AARP Eye Center
En español | We’re proud that our advocacy helped defeat a bill that would have ended affordable health care coverage for more than 100,000 low-income residents in Montana.
Montana is one of 39 states, plus the District of Columbia, that have expanded Medicaid, the public health insurance program for low-income Americans, to adults with incomes up to 138 percent of the federal poverty level ($20,120 for a single person).
But a provision tucked inside a Medicaid bill before state lawmakers this month would have effectively ended that expansion by the end of this year. Montana sought to enforce work requirements as a condition for coverage, but the Biden administration has been rejecting such requests from states.
“The bill basically said that if work requirements aren’t allowed to go into effect in Montana, then Montana is out of the Medicaid expansion business,” said AARP Montana State Director Tim Summers.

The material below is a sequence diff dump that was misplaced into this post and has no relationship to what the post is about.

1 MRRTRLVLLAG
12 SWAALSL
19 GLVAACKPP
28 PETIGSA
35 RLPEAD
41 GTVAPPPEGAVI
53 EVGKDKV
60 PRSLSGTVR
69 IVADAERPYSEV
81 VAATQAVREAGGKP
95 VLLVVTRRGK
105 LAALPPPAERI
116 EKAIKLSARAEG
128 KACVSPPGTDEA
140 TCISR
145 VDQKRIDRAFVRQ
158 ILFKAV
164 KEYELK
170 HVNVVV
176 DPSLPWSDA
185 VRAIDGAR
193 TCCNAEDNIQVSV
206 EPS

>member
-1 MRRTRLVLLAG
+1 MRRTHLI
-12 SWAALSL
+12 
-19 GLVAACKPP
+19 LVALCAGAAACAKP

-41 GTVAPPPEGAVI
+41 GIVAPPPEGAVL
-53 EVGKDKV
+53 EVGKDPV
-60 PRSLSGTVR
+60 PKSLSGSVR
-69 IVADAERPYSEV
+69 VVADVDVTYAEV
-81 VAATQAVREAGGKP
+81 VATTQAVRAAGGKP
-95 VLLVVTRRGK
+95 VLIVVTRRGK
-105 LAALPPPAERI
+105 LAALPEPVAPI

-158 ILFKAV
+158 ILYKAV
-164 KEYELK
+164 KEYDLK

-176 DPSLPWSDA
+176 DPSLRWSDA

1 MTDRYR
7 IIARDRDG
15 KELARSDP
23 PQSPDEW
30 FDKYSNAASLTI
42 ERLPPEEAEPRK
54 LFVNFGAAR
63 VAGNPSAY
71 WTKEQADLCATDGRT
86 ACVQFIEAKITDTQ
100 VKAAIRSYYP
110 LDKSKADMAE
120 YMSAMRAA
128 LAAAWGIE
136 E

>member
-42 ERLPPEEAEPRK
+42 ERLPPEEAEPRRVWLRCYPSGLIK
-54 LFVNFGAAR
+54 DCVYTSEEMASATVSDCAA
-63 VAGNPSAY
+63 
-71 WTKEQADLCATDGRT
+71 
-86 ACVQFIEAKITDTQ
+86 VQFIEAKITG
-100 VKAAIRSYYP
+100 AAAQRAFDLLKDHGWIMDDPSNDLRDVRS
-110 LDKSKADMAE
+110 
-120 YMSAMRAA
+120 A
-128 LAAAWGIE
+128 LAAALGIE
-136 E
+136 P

AARP Montana was the first advocacy organization to sound the alarm about the language in the bill, according to Summers. And our activists sprang into action, flooding lawmakers with hundreds of letters urging them to kill the legislation. It failed in the senate by a 24 to 26 vote.
“Medicaid expansion has been a vital health care lifeline to well over 100,000 Montanans, including about 20,000 50- to 64-year-old Montanans, since it first passed in 2015,” Summers said in a statement. “Not only has it improved the health care outcomes for tens of thousands of Montanans, but it has also been good for the state’s economy, especially in keeping our rural hospitals open.”
AARP has urged states across the country to expand Medicaid. Last year, with our help, South Dakota became the latest state to do so, and we’re working to add North Carolina this year.
Keep up with our health care coverage, and read more about our advocacy work in Montana.
Start each day with The Daily newsletter for the latest in health, money and jobs — and updates on how we're fighting for you.